Each article was made to harmonize with the other furnishings. The family motto still was, “Everything in its right place.” Therefore the pictures which were once the honor and glory of the old house now hung in the passage leading to the servants’ hall. They were considered mere lumber; especially two old portraits, one of a man in a wig and a rose-colored coat, the other of a lady with frizzed and powdered hair, holding a rose in her hand, each surrounded by a wreath of willow leaves. Both the pictures had many holes in them, for the little barons always set up the two old people as targets for their bows and arrows; and yet these were pictures of the magistrate and his lady, from whom the present family were descended. “But they did not properly belong to our family,” said one of the little barons; “he was a peddler, and she kept the geese. They were not like papa and mamma.” So the pictures, being old, were considered worthless; and the motto being “Each in its right place,” the great-grandfather and the great-grandmother of the family were sent into the passage leading to the servants’ hall.
The son of the clergyman of the place was tutor at the great house. One day he was out walking with his pupils—the little barons—and their eldest sister, who had just been confirmed. They took the path through the fields, which led past the old willow tree. While they walked, the young lady made a wreath of hedge blossoms and wild flowers, “each in its right place,” and the wreath was, as a whole, very pretty. At the same time she heard every word uttered by the son of the clergyman. She liked very much to hear him talk of the wonders of nature and of the great men and women of history. She had a healthy mind, with nobility of thought and feeling, and a heart full of love for all God’s creation.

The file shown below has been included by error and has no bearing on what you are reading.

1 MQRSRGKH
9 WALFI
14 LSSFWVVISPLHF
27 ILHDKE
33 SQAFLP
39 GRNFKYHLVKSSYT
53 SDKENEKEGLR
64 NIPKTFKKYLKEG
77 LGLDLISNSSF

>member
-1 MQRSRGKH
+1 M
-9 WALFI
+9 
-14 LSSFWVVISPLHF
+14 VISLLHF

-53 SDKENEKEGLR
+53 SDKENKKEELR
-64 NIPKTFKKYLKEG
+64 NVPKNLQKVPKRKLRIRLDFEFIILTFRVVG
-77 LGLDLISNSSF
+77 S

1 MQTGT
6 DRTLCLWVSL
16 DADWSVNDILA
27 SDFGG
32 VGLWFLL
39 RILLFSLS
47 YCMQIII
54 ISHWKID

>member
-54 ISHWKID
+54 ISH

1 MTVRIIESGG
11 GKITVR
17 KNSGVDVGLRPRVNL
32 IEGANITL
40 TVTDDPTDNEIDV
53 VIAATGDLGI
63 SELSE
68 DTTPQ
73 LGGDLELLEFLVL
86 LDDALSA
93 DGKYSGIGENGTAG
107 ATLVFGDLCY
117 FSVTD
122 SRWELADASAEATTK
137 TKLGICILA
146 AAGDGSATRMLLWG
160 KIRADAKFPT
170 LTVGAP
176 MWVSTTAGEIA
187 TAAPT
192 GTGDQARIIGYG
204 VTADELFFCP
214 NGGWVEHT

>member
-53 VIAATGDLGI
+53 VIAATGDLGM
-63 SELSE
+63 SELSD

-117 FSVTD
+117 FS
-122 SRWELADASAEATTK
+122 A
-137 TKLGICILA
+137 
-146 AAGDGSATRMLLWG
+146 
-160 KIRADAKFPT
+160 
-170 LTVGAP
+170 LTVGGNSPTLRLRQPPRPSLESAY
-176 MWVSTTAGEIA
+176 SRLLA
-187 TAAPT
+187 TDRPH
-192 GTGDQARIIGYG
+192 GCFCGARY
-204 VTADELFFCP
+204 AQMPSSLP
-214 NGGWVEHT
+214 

The walking party halted at the old willow tree; the youngest of the barons wanted a branch from it to make a flute, as he had already made them from other willows. The tutor broke off a branch. “Oh, don’t do that,” exclaimed the young baroness; but it was already done. “I am so sorry,” she continued; “that is our famous old tree, and I love it very much. They laugh at me for it at home, but I don’t mind. There is a story told about that tree.”
Then she told him what we already know: about the old castle, and about the peddler and the girl with the geese, who had met at this spot for the first time and were the ancestors of the noble family to which the young baroness belonged. “The good old folks would not be ennobled,” said she. “Their motto was ‘Everything in its right place,’ and they thought it would not be right for them to purchase a title with money. My grandfather, the first baron, was their son. He was a very learned man, known and appreciated by princes and princesses, and was present at all the festivals at court. At home, they all love him best, but I scarcely know why. There seems to me something in the first old pair that draws my heart towards them. How sociable, how patriarchal, it must have been in the old house, where the mistress sat at the spinning wheel with her maids while her husband read aloud to them from the Bible!”